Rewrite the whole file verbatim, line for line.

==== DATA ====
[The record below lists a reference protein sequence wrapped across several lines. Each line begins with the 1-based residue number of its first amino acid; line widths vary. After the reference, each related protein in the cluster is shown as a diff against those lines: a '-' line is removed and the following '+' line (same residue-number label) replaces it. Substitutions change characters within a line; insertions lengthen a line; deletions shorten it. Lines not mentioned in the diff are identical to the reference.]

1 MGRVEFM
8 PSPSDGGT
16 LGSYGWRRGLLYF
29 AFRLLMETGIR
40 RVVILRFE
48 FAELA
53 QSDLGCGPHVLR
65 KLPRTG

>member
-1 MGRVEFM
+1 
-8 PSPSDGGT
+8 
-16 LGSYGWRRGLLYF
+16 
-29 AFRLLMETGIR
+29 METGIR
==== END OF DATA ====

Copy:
[The record below lists a reference protein sequence wrapped across several lines. Each line begins with the 1-based residue number of its first amino acid; line widths vary. After the reference, each related protein in the cluster is shown as a diff against those lines: a '-' line is removed and the following '+' line (same residue-number label) replaces it. Substitutions change characters within a line; insertions lengthen a line; deletions shorten it. Lines not mentioned in the diff are identical to the reference.]

1 MGRVEFM
8 PSPSDGGT
16 LGSYGWRRGLLYF
29 AFRLLMETGIR
40 RVVILRFE
48 FAELA
53 QSDLGCGPHVLR
65 KLPRTG

>member
-1 MGRVEFM
+1 
-8 PSPSDGGT
+8 
-16 LGSYGWRRGLLYF
+16 
-29 AFRLLMETGIR
+29 METGIR